Recommended Resources


Coerr, Eleanor, and Ronald Himler. Sadako and the Thousand Paper Cranes. New York: Putnam, 1977. Print.

Hillenbrand, Laura. Unbroken: An Olympian’s Journey from Airman to Castaway to Captive. Delacorte Press; Reprint edition (November 11, 2014)

Nathan, Amy. Yankee Doodle Gals: Women Pilots of World War II. Random House. 2001

Nicholson, Dorinda Makanaonalani Stagner. Pearl Harbor Warriors: The Bugler, the Pilot, the Friendship Hardcover. Woodson House Pub, 2001.

Nicholson, Dorinda Makanaonalani Stagner. Pearl Harbor Child: A Child’s View of Pearl Harbor—From Attack to Peace. Honolulu: Arizona Memorial Museum Association, 1993.

Panchyk, Richard. World War II for Kids: A History with 21 Activities. Chicago: Chicago Review, 2002.

Salisbury, Graham. Under the Blood-Red Sun. New York: Delacorte, 1994.

Online Resources:

Smithsonian Learning Lab: Discover more than a million resources, create personal collections and educational experiences, and share your work.

Selected Collections:

The National World War II Museum online learning resources.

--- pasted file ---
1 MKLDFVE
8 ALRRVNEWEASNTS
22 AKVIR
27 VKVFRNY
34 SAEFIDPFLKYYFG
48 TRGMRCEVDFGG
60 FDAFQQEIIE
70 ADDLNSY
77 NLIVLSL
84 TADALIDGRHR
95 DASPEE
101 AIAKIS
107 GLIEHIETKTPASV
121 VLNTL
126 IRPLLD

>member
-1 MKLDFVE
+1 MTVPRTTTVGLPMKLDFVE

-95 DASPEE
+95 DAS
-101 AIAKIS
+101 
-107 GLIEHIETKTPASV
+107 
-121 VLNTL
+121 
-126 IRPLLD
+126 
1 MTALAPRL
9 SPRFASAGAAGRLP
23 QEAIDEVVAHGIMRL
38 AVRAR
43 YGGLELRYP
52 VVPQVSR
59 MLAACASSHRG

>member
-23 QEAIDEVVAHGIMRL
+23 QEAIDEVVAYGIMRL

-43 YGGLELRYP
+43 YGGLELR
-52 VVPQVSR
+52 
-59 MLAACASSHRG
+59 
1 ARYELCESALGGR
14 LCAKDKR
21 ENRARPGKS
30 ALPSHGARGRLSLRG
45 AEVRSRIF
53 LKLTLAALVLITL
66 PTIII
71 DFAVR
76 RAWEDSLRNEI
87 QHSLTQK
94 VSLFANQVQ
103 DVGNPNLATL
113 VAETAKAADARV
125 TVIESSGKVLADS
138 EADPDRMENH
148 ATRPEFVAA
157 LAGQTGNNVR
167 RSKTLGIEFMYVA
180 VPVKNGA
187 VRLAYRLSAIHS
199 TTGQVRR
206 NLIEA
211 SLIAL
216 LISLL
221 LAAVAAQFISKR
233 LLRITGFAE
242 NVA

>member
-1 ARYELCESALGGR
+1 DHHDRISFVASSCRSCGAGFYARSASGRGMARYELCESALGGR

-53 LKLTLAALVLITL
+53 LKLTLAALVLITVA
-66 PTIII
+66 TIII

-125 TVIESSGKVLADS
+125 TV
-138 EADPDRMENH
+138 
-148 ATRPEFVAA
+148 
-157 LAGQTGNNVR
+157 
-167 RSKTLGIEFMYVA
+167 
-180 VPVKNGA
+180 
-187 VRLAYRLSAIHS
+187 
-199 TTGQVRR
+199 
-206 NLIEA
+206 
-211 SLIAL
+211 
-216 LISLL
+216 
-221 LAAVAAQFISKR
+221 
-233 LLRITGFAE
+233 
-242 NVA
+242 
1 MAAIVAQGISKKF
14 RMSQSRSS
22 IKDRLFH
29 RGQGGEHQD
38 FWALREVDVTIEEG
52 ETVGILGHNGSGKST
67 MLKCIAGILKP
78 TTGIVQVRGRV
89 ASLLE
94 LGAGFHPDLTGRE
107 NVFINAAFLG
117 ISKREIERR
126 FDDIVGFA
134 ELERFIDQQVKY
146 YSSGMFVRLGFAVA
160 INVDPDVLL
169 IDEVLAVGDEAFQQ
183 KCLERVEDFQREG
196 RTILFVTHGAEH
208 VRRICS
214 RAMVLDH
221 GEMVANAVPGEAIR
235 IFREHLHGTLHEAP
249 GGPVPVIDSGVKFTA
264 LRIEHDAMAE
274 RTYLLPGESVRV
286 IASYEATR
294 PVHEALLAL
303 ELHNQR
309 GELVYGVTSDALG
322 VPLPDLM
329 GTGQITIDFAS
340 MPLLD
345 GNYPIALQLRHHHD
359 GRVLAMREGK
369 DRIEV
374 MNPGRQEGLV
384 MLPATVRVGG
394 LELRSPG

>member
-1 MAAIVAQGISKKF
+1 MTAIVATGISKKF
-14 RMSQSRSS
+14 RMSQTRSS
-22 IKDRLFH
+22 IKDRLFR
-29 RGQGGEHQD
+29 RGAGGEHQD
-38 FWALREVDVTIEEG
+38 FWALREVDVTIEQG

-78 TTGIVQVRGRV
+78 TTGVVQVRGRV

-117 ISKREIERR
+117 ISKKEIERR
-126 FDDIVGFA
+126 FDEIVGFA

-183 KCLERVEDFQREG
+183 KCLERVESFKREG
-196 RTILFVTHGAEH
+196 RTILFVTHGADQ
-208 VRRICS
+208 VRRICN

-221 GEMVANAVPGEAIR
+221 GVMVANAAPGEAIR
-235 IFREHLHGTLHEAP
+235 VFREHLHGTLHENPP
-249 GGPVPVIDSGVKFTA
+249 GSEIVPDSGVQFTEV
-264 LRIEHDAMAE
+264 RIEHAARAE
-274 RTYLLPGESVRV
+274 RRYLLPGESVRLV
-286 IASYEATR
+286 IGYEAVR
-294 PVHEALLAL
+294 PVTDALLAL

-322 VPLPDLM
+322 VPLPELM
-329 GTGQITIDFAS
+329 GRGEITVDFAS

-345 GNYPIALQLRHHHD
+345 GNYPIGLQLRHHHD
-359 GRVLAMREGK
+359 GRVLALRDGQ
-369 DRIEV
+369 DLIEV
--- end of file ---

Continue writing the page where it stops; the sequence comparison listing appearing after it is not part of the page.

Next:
The National World War II Museum: 75th Anniversary of Pearl Harbor will host a live online fieldtrip on December 7, 2016. Additionally, the museum offers online webinars for teachers and enthusiasts who wish to expand their knowledge of World War II. All resources are free.

Smithsonian’s online exhibit: The Nisei Soldier: Honoring the Japanese American World War II soldiers who fought in the service of the United States

The Untold Story: Internment of Japanese Americans in Hawaii

FDR Presidential Library and Museum: Teaching Tools. An excellent archives collection and a selection of primary sources based curriculum.

The Attack on Pearl Harbor: A Map-based Exhibition by The Gilder Leherman Institute of American History: An interactive map and time line with primary documents to illustrate pivotal moments is an engaging way to illustrate the global scope of December 7, 1941.

Uprooted: Japanese American Farm Labor Camps during World War II
On February 19, 1942, President Franklin D. Roosevelt signed Executive Order 9066, the instrument that authorized the forced removal and incarceration of 120,000 Japanese Americans. Denied their civil liberties, they were held in camps operated by the War Relocation Authority. Between 1942 and 1944, some 33,000 individual contracts were issued for seasonal farm labor, with many working in the sugar beet industry. This exhibit tells their stories.

An American Battle Monuments Commission educational project: Understanding Sacrifice, Meaningful WWII battle memorials. Powerful stories. Engaging classroom activities.